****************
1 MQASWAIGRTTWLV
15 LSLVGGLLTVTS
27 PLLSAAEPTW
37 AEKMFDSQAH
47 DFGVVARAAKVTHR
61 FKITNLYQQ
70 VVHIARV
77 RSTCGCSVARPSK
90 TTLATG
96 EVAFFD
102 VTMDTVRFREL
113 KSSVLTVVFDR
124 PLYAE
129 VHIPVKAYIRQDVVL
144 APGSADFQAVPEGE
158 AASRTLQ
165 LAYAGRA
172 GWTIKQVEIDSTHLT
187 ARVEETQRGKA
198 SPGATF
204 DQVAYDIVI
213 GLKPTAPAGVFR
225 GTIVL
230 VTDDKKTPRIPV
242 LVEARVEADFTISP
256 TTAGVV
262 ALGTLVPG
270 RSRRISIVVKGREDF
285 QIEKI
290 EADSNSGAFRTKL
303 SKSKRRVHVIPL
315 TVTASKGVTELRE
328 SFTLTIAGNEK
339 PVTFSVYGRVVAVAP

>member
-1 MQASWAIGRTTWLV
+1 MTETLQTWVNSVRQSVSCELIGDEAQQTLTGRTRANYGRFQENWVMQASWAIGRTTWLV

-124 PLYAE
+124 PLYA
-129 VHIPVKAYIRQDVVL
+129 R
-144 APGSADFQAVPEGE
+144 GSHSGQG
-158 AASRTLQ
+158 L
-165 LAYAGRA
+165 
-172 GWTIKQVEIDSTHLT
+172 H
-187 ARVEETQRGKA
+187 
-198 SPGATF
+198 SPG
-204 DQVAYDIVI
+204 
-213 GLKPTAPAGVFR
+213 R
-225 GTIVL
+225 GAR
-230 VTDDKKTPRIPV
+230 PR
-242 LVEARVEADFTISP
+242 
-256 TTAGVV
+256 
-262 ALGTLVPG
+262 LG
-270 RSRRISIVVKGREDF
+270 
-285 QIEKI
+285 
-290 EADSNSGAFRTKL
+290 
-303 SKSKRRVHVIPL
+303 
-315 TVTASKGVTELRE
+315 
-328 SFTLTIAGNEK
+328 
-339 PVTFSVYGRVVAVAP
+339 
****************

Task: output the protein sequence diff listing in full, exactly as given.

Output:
1 MQASWAIGRTTWLV
15 LSLVGGLLTVTS
27 PLLSAAEPTW
37 AEKMFDSQAH
47 DFGVVARAAKVTHR
61 FKITNLYQQ
70 VVHIARV
77 RSTCGCSVARPSK
90 TTLATG
96 EVAFFD
102 VTMDTVRFREL
113 KSSVLTVVFDR
124 PLYAE
129 VHIPVKAYIRQDVVL
144 APGSADFQAVPEGE
158 AASRTLQ
165 LAYAGRA
172 GWTIKQVEIDSTHLT
187 ARVEETQRGKA
198 SPGATF
204 DQVAYDIVI
213 GLKPTAPAGVFR
225 GTIVL
230 VTDDKKTPRIPV
242 LVEARVEADFTISP
256 TTAGVV
262 ALGTLVPG
270 RSRRISIVVKGREDF
285 QIEKI
290 EADSNSGAFRTKL
303 SKSKRRVHVIPL
315 TVTASKGVTELRE
328 SFTLTIAGNEK
339 PVTFSVYGRVVAVAP

>member
-1 MQASWAIGRTTWLV
+1 MTETLQTWVNSVRQSVSCELIGDEAQQTLTGRTRANYGRFQENWVMQASWAIGRTTWLV

-124 PLYAE
+124 PLYA
-129 VHIPVKAYIRQDVVL
+129 R
-144 APGSADFQAVPEGE
+144 GSHSGQG
-158 AASRTLQ
+158 L
-165 LAYAGRA
+165 
-172 GWTIKQVEIDSTHLT
+172 H
-187 ARVEETQRGKA
+187 
-198 SPGATF
+198 SPG
-204 DQVAYDIVI
+204 
-213 GLKPTAPAGVFR
+213 R
-225 GTIVL
+225 GAR
-230 VTDDKKTPRIPV
+230 PR
-242 LVEARVEADFTISP
+242 
-256 TTAGVV
+256 
-262 ALGTLVPG
+262 LG
-270 RSRRISIVVKGREDF
+270 
-285 QIEKI
+285 
-290 EADSNSGAFRTKL
+290 
-303 SKSKRRVHVIPL
+303 
-315 TVTASKGVTELRE
+315 
-328 SFTLTIAGNEK
+328 
-339 PVTFSVYGRVVAVAP
+339 